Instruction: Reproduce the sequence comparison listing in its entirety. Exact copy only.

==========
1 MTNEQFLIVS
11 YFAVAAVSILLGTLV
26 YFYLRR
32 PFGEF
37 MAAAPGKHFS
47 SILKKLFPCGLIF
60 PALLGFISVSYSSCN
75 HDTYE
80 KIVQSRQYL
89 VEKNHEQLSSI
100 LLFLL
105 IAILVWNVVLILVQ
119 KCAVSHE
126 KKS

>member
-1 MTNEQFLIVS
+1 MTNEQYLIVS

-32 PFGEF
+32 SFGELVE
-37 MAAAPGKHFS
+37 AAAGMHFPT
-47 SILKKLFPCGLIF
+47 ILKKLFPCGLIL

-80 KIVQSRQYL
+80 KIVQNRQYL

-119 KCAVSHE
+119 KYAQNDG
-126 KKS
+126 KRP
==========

1 MTNEQFLIVS
11 YFAVAAVSILLGTLV
26 YFYLRR
32 PFGEF
37 MAAAPGKHFS
47 SILKKLFPCGLIF
60 PALLGFISVSYSSCN
75 HDTYE
80 KIVQSRQYL
89 VEKNHEQLSSI
100 LLFLL
105 IAILVWNVVLILVQ
119 KCAVSHE
126 KKS

>member
-1 MTNEQFLIVS
+1 MTNEQYLIVS

-32 PFGEF
+32 SFGELVE
-37 MAAAPGKHFS
+37 AAAGMHFPT
-47 SILKKLFPCGLIF
+47 ILKKLFPCGLIL

-80 KIVQSRQYL
+80 KIVQNRQYL

-119 KCAVSHE
+119 KYAQNDG
-126 KKS
+126 KRP